There's this extraneous dilemma of Baraki losing control of the Flash Titan, so it's driving recklessly, causing destruction, until he's able to get it back under control, but it's an unnecessary dilemma. (And it's something writer Soda ends up putting to better use for Land Galaxy's debut episodes of Maskman.) But the Flashman do inherit it, and I like the way Yellow points out that they should all know how to operate it because, being an invention from Flash, well, they're obviously used to that. So many times pranksters will be like "How can a Sentai team just work a new mecha perfectly their first time?" Well, SOME shows explain it! And they're usually the good shows.
Titan Boy, a new era for Super Sentai. He set the standard for the secondary mecha being small and hyper. I always thought that was a weird choice for them to make the new mecha so strange, that they seem smaller and kinda of comedic compared to the main robot. I suppose they don't want to detract from the main mecha's coolness and star power, but it's weird that the franchise gets to a point where they don't care about respecting the initial mecha, the heroes will get a new mecha component in every episode and each subsequent mecha is meant to be bigger and better than the previous.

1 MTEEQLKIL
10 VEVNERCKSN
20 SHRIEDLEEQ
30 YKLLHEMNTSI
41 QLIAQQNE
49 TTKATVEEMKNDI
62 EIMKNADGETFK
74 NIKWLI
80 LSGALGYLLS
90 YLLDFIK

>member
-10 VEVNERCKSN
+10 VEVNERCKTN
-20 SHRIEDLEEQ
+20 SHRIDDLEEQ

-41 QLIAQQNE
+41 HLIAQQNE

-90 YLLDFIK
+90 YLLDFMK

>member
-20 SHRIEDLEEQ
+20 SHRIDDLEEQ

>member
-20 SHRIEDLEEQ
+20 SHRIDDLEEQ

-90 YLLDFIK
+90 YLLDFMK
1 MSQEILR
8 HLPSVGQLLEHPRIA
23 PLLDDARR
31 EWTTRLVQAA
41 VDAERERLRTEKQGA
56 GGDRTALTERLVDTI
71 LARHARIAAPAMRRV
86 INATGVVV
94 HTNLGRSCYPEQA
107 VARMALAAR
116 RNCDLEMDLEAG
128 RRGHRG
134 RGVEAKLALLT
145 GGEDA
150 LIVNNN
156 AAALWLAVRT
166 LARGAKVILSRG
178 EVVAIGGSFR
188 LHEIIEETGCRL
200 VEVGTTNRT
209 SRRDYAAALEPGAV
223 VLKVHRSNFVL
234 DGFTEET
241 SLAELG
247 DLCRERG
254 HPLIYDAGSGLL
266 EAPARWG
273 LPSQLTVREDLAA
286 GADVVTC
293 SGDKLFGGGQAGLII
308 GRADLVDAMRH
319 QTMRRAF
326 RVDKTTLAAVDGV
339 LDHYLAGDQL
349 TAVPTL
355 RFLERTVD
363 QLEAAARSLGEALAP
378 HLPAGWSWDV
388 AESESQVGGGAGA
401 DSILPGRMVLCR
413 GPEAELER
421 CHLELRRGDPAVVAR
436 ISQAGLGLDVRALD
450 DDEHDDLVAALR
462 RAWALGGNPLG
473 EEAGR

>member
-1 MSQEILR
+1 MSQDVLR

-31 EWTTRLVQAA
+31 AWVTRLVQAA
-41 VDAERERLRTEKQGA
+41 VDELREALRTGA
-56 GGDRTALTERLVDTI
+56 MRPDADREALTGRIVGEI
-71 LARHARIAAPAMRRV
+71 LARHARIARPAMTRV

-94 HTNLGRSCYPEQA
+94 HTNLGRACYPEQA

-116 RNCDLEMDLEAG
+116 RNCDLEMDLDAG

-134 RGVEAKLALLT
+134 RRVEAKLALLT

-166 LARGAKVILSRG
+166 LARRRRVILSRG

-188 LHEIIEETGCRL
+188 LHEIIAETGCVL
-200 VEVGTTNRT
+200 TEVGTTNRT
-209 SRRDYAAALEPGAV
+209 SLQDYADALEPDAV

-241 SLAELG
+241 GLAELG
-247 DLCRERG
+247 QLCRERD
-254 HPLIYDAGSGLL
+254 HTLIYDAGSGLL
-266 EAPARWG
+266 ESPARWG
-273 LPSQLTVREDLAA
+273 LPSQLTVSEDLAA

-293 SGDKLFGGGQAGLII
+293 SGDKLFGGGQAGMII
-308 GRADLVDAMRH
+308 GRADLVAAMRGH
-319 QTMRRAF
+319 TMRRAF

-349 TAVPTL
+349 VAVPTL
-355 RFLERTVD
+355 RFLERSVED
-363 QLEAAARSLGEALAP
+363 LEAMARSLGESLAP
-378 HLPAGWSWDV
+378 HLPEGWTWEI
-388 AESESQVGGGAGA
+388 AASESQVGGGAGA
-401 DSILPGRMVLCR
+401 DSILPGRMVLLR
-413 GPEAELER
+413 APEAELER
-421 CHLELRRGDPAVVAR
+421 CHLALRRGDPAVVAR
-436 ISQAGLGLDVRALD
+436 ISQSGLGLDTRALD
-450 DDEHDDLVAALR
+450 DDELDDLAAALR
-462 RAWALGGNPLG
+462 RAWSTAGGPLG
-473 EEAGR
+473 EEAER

It's strange that Flash Titan is a tractor-trailer, but if Hero Titan saw a future in which the Mess targeted Earth, then he saw a future in which Transformers-mania swept the world, so...Flash Titan is a tractor-trailer. (Really, compare the three pieces of Flash King. They're a tank and jets, but still given a futuristic/alien oddness. That care wasn't put into the Flash Titan.) It doesn't really matter, though, because I LOVED Flash Titan as a kid. I clearly remember Santa-san bringing it on Christmas and I just thought it was the coolest, best, most magical toy ever. One of the things I loved most about it was that it was easy to handle, you know? The deluxe mecha involved just too much work to gattai 'em. You're folding them, bending them, snapping things into place... And it was a pain to UNDO all that stuff to get them back into vehicle mode! Flash Titan was relatively easy to make go from the truck to Titan Boy and then Great Titan and back again. So, it was a cool toy, and one that was actually fun to play with.